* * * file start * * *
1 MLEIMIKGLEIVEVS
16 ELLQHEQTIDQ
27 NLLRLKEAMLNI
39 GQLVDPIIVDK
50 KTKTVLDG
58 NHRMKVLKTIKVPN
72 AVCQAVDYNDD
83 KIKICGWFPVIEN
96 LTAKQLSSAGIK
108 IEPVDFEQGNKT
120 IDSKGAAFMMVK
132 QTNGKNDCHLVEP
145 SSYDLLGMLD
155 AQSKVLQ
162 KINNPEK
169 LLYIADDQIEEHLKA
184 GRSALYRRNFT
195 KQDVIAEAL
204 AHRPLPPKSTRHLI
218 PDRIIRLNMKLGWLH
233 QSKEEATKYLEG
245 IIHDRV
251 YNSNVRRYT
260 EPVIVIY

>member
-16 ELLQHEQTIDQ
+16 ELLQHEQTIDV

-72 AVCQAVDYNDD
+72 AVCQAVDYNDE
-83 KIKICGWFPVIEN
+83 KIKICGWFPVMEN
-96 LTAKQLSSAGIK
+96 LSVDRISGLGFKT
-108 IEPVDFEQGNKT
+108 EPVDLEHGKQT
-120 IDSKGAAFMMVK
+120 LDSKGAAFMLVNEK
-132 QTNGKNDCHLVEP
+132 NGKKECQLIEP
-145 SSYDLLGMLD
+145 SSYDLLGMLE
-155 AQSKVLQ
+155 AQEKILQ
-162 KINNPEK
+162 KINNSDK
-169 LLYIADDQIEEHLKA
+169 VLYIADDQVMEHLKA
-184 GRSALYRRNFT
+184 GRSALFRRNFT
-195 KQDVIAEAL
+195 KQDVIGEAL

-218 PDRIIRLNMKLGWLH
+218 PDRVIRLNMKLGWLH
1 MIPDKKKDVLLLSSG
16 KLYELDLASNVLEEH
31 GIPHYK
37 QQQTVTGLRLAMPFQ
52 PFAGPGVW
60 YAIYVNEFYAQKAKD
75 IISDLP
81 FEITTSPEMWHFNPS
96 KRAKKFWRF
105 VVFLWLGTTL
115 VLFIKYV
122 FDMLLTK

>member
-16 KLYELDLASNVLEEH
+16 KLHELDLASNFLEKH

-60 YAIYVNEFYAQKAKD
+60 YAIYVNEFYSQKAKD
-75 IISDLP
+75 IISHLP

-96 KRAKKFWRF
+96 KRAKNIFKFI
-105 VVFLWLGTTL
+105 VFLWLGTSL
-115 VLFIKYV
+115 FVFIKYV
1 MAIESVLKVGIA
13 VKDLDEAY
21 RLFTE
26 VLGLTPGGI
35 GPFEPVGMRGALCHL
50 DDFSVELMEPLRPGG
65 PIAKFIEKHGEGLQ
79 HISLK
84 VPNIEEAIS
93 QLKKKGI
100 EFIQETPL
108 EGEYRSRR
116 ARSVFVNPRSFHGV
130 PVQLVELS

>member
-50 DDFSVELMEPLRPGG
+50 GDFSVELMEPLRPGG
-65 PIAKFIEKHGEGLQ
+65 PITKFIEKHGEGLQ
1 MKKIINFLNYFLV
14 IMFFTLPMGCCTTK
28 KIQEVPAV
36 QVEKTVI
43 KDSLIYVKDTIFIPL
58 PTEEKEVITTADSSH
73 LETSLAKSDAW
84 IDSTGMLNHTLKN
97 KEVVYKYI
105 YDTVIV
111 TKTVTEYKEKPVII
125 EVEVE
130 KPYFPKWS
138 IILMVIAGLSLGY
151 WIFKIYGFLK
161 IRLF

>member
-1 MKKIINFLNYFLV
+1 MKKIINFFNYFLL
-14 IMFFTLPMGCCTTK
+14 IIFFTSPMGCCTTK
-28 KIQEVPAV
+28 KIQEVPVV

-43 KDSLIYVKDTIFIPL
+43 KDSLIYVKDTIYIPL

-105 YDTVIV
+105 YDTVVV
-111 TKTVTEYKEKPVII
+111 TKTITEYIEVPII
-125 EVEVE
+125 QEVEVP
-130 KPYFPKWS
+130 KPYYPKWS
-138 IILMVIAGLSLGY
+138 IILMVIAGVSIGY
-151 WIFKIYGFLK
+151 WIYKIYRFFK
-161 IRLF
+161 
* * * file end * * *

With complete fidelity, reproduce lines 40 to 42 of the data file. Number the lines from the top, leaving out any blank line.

-145 SSYDLLGMLD
+145 SSYDLLGMLE
-155 AQSKVLQ